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CCP Soundwave


C C P Alliance
Posted - 2009.06.25 16:23:00 - [1]
 

Edited by: CCP Soundwave on 25/06/2009 16:31:53


Part of developing an expansion includes changing and updating the new player experience, so it is not outdated when patch day comes. Essentially, we want to make sure the tutorial and the career paths are of a high quality and serve as a good learning tool for new players.


As with most other changes, hearing from the community is essential, so consider this thread your virtual box in Speakers’ Corner and give us some feedback. Specifically, we would like feedback on the following:


• The current tutorial. Are all the steps relevant? Is anything missing?
• The current career paths. Are they informative? Are they fun?


Last but not least:


• What newbie content would you like to see added?


A quick disclaimer: The tutorial and career paths undergo a lot of changes. If you have any feedback, please make sure to log on and run them, so your feedback is up to date.

Abrazzar
Posted - 2009.06.25 17:16:00 - [2]
 

Two things a new player should get tought come to my mind:
1.) That losing a ship isn't all that bad. (Have them popped in a mission with superior enemies and give them a replacement with the start of the next mission)

2.) That ninja salvaging is legal and while not loved perfectly fine. (Have a white NPC warp into the site of a recovery mission and have it "salvage" wrecks floating around)

Not sure if there is a way through tutorials to introduce new players into PvP basics.

Esiel
Renegade Serenity
Posted - 2009.06.25 19:51:00 - [3]
 

Biggest thing I can think of is better explanation of how to find and use agents. It is better but there needs to be an emphasis on finding agents in the same a corporation, how to find a better one when you are ready to change, and finnaly when is it time to change agents and find a better one.

Ausser
Bubba Gump ORE Corp.
Posted - 2009.06.25 21:54:00 - [4]
 

1) As Abrazzar sayed, the "Fist in the Face" and getting podded would be good, but i'm not sure if it can be done in a usefull and nice way. Teach loosing stuff.

2) Teach "Dont create new character just because you think you've choosen the wrong race". In eve you allways can train everything. Sometimes newbies show up on the forum who did it.

3) Teach "Choose your name (corp name) wisely, you will keep it loooooong long time". F&I forum is full of requests for stuff to change names.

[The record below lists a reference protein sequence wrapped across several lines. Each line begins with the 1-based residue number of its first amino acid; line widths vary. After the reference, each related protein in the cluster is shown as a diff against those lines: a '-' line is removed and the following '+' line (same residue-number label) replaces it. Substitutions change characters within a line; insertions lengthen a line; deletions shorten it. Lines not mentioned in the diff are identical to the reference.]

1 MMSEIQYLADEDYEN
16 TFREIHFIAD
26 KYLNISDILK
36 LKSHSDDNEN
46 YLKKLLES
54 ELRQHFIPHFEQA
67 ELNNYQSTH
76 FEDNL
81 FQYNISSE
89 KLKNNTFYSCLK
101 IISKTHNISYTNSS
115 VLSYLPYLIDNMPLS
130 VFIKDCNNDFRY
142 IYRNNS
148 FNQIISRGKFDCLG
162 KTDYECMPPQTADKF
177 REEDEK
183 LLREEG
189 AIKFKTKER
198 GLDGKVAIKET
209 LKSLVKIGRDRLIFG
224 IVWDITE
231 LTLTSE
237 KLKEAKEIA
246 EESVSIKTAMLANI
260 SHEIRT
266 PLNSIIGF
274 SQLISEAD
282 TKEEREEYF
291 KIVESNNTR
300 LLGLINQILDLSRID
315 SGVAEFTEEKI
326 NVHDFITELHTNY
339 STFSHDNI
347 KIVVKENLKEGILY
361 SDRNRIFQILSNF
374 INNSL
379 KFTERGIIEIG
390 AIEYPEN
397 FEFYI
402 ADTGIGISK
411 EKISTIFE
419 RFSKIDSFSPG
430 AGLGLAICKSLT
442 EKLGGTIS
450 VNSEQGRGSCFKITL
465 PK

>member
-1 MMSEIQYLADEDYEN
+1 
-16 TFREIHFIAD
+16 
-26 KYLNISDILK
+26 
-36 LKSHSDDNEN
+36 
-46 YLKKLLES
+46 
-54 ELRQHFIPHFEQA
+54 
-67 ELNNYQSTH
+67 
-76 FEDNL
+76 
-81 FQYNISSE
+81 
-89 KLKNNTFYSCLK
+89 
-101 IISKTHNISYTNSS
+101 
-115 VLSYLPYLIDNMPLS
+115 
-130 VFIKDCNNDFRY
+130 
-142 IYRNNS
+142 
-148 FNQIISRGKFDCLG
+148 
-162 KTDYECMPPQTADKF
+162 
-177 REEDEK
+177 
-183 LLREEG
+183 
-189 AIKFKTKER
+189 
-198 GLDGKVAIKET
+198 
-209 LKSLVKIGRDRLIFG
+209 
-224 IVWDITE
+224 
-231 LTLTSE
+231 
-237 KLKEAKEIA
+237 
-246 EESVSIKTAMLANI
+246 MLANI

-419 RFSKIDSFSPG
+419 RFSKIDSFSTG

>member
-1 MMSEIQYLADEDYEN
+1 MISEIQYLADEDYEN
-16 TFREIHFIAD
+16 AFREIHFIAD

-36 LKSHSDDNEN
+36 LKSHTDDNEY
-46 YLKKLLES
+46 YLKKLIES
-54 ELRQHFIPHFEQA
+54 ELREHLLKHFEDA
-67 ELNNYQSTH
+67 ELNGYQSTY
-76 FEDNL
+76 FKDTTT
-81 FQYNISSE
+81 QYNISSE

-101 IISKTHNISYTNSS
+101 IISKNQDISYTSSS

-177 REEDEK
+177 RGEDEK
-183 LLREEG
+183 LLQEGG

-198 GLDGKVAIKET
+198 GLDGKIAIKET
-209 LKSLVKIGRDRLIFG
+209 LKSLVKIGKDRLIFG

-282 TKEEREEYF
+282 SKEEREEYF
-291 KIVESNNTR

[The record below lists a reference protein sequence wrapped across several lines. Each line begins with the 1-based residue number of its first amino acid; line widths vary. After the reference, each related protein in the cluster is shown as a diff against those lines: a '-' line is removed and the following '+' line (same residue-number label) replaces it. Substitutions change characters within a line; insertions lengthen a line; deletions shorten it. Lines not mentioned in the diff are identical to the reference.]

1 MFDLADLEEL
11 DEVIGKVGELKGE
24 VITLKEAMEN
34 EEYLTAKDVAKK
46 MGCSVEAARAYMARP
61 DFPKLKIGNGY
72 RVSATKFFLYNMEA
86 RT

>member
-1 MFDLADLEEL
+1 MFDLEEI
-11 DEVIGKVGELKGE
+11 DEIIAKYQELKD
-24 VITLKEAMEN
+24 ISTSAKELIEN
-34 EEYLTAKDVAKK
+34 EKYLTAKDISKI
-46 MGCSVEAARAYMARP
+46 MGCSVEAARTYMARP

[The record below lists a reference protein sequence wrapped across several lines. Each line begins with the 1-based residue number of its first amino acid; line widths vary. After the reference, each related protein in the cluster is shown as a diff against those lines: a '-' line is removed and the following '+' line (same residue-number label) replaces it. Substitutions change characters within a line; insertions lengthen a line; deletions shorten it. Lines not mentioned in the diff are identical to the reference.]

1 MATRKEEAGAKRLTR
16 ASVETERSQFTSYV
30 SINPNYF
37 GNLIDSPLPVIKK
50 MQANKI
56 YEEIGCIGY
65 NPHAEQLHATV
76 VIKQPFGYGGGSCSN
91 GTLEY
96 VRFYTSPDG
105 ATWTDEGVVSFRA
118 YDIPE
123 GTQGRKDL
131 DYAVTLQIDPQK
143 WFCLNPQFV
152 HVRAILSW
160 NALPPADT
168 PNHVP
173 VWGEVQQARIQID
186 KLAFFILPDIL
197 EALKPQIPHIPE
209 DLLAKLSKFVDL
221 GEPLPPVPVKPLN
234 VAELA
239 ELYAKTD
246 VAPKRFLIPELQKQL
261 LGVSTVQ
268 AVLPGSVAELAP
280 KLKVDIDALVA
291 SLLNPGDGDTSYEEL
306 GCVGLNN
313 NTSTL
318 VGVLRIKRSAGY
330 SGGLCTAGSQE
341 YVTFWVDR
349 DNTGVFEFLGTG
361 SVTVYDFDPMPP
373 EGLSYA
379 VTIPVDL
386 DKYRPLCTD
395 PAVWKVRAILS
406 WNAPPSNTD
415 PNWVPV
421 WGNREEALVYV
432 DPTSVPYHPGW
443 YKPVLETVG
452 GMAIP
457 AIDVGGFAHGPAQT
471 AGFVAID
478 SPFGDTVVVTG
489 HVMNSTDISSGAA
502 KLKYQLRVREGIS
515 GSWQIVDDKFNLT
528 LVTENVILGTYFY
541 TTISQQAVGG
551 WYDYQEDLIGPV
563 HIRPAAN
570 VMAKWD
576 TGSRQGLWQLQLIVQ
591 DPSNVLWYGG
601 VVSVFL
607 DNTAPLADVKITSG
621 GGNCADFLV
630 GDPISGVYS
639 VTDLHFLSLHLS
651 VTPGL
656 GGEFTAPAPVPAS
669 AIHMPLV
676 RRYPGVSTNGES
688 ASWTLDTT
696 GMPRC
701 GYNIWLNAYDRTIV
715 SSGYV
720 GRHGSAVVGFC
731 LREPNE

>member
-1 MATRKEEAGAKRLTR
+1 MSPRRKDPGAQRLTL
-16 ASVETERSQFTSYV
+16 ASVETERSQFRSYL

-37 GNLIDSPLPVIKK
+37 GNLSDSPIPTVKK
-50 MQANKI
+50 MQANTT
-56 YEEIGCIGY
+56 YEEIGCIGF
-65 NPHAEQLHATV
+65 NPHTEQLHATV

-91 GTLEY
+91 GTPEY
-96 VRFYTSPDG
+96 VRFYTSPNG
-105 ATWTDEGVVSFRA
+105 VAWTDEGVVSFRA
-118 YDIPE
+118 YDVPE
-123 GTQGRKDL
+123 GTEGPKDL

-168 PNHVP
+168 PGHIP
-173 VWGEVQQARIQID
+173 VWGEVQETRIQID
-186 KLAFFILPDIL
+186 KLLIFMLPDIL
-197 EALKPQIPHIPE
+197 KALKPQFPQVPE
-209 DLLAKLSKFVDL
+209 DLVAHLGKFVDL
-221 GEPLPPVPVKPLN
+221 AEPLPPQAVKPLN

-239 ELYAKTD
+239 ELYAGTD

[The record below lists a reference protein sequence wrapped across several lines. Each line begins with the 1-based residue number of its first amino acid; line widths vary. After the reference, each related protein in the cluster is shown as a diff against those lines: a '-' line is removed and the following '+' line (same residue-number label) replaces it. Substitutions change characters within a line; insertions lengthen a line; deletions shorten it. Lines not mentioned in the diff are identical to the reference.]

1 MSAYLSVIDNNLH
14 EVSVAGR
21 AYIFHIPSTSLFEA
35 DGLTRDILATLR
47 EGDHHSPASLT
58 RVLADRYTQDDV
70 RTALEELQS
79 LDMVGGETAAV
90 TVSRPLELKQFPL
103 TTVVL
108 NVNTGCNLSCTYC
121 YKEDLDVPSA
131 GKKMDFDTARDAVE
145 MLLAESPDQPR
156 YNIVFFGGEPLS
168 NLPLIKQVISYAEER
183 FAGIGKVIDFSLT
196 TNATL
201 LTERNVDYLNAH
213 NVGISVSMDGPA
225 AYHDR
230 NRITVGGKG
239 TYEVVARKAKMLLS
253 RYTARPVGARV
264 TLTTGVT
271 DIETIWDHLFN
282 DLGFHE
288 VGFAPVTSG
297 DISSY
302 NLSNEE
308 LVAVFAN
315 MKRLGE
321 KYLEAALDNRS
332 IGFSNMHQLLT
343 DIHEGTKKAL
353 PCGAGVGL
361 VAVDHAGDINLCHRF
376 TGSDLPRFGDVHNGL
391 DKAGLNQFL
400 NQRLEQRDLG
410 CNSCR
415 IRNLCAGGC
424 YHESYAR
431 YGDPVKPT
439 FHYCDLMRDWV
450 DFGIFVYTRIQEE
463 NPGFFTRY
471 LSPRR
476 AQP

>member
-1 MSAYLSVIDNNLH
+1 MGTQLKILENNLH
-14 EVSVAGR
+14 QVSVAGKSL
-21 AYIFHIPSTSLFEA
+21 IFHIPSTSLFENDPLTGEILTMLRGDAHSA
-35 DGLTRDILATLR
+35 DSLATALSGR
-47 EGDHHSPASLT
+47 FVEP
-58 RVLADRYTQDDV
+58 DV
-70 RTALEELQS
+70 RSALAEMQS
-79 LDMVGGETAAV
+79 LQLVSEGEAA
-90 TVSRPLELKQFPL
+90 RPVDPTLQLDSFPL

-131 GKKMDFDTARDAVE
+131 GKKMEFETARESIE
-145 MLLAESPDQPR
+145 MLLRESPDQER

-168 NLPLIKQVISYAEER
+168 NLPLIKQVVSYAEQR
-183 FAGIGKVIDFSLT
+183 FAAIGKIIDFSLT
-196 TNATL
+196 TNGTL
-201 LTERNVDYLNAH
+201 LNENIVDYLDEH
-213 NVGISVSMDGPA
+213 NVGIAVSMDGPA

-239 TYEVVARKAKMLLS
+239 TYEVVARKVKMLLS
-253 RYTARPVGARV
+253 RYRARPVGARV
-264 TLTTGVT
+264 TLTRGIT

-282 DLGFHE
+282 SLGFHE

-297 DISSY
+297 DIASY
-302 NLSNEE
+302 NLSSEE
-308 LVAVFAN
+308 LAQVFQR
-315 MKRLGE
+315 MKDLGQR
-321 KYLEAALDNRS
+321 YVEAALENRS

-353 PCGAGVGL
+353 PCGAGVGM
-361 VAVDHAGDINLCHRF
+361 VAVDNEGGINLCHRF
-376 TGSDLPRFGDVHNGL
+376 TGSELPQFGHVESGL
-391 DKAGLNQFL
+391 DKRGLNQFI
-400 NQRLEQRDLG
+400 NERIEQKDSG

Uronksur Suth
Posted - 2009.06.25 22:22:00 - [5]
 

all of what has been mentioned so far, but what I'd like to emphasize is finding a good corp to join. (too many newbies go out and train Corporation Management I and start spamming the recruitment channel)

Finding agents for various NPC corps and mission running. I'd also like to see an early explanation of the difference between the different agent types: Legal, Archives, Administration, R&D, Security and Trade and so on.

Make the continuity of the tutorials better. I lost the thread of them somewhere, but since I've played EVE before, I was fine. I bet a lot more aren't and are finding the "How" of moving onto new agents difficult.

For the love of God, explain to them that Asteroid belts can be depleted. Explain it to them BEFORE sending them on the Mining Tutorial mission so they don't spam the Rookie Help channel every 10 seconds with the SAME question.

Create a sort of mentor program? Reward veteran players for playing along with new players and showing them the ropes? Just a thought.

I think the most important issue is connecting new players with corps really.

Ausser
Bubba Gump ORE Corp.
Posted - 2009.06.25 23:50:00 - [6]
 

I've forgotten two points:

* Tell them to mine in a combat mission after they killed the rats.

* Tell them to use the wiki (EVElopedia).

Big Bit
Posted - 2009.06.25 23:55:00 - [7]
 

Edited by: Big Bit on 25/06/2009 23:58:24
Give love to supercapitals.
Newbies don't need love.

Ard TheHard
Cosmic Cimmerians
Posted - 2009.06.26 00:39:00 - [8]
 

Hrm.

Is that Villard Wheel mission still there? It really needs some clarification that this item does not exist and that it's really about the mechanics of Invention. This question pops up very often in the newbie channel.

New players need to get blown up at least once. Give them a decent fit frigate, send them to their death, then compensate them with ISK so they can decide what best to invest in next.